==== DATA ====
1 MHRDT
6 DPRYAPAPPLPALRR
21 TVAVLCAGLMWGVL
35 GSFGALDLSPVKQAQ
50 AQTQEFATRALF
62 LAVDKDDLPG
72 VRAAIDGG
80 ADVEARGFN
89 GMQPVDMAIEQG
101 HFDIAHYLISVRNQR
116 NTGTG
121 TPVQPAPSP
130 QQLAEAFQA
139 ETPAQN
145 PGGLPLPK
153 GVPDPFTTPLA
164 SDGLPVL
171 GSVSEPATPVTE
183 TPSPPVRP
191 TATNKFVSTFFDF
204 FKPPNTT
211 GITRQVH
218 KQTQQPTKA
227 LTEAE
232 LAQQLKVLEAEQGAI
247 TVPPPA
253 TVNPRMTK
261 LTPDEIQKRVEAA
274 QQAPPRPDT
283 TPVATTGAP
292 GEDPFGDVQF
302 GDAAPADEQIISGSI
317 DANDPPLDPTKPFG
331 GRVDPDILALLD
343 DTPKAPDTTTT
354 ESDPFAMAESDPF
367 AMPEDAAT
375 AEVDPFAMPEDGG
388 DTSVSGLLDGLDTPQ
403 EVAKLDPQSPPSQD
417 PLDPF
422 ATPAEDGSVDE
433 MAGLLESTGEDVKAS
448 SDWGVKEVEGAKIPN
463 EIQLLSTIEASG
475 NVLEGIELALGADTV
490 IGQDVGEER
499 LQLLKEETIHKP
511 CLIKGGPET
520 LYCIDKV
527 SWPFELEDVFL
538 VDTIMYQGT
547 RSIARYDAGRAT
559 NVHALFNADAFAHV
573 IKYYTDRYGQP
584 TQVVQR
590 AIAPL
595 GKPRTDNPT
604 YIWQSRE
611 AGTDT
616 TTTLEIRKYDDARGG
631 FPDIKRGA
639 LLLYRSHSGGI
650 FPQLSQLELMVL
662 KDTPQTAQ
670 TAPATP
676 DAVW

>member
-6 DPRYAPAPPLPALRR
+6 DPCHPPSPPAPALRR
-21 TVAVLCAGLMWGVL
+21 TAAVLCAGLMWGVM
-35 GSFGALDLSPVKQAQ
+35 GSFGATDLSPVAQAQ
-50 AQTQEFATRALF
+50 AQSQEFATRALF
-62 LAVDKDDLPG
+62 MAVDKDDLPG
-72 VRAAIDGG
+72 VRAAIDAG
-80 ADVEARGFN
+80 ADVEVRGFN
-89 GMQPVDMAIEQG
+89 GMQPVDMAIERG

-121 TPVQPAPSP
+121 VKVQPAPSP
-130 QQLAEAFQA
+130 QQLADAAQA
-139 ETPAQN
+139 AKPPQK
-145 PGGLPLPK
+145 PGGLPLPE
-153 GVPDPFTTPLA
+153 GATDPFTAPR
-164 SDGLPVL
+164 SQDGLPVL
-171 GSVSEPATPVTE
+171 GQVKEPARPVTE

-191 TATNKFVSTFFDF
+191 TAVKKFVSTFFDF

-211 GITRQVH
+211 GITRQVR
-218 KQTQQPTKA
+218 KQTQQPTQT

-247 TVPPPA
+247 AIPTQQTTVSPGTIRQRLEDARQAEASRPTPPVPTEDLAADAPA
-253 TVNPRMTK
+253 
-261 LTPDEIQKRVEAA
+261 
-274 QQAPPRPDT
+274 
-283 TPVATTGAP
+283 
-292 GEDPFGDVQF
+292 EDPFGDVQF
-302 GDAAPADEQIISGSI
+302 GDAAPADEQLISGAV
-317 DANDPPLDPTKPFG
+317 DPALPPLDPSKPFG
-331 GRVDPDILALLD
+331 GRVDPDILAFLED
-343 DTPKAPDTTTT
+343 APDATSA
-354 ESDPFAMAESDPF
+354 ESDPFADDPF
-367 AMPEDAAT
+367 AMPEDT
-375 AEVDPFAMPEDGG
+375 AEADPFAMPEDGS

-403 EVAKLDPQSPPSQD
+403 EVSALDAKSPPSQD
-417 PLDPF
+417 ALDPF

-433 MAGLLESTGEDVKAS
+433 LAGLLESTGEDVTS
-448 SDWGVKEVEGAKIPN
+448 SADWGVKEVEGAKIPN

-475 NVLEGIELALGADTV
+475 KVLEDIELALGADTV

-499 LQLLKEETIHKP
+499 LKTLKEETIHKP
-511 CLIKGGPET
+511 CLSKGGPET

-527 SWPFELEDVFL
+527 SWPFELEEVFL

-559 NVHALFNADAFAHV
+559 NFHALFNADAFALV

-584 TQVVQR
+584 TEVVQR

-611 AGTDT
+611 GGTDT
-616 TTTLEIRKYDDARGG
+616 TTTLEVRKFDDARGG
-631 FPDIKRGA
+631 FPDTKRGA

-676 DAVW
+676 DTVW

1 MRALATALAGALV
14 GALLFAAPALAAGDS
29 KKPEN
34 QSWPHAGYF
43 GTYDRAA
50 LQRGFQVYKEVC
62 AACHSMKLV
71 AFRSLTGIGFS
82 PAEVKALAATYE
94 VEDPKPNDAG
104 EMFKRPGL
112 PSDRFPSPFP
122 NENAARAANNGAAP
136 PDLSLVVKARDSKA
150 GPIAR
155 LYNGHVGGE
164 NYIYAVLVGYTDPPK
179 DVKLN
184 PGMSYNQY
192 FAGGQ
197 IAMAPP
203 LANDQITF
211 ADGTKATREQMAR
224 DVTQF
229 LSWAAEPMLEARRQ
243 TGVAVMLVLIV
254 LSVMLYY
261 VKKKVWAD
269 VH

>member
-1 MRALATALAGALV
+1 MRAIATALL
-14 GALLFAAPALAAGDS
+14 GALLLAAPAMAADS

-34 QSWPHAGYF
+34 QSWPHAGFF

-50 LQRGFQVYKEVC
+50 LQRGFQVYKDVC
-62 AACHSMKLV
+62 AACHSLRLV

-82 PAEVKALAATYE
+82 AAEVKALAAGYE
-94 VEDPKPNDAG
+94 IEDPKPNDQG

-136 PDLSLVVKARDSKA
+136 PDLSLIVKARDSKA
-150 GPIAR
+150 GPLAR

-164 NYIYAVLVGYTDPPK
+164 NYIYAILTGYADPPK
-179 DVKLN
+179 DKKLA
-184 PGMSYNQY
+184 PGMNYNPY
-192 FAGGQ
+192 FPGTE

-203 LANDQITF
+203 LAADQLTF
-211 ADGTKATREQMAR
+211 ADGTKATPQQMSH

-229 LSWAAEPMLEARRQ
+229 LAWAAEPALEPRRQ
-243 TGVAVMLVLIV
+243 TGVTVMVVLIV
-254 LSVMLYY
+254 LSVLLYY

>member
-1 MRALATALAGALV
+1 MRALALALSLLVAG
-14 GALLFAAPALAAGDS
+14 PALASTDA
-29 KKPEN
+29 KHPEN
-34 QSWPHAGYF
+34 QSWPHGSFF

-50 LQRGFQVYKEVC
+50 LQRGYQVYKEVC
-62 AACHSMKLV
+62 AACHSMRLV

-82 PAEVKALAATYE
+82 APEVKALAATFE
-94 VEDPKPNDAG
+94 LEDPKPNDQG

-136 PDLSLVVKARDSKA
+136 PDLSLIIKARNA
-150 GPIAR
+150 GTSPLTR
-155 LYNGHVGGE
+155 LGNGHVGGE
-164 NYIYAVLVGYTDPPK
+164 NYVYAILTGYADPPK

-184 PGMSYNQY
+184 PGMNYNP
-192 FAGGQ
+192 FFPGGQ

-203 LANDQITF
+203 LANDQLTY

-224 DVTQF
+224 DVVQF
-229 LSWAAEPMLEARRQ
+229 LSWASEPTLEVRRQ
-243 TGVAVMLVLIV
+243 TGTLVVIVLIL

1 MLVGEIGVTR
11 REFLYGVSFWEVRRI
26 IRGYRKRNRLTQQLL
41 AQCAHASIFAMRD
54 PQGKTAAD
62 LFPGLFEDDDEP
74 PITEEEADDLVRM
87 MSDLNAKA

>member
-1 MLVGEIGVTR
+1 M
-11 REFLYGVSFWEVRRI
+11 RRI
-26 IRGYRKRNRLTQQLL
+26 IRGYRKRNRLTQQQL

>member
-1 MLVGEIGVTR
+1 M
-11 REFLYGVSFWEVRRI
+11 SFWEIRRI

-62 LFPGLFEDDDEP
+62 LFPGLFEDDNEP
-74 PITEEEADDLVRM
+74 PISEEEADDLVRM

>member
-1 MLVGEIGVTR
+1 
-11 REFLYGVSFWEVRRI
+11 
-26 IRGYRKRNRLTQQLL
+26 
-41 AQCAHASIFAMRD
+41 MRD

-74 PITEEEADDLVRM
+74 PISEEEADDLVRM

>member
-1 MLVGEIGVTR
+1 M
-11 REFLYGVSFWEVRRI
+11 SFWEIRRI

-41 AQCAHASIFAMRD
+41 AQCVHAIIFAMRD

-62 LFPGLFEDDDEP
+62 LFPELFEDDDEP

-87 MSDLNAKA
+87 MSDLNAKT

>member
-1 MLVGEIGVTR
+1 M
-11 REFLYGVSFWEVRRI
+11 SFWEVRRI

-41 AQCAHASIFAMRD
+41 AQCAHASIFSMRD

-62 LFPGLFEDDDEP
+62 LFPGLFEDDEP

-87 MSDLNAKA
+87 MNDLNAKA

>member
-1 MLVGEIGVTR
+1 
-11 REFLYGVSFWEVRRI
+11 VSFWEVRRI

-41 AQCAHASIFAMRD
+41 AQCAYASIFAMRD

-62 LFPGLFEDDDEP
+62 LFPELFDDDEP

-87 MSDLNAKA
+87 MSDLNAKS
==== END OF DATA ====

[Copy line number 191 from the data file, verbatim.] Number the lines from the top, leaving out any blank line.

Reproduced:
-14 GALLFAAPALAAGDS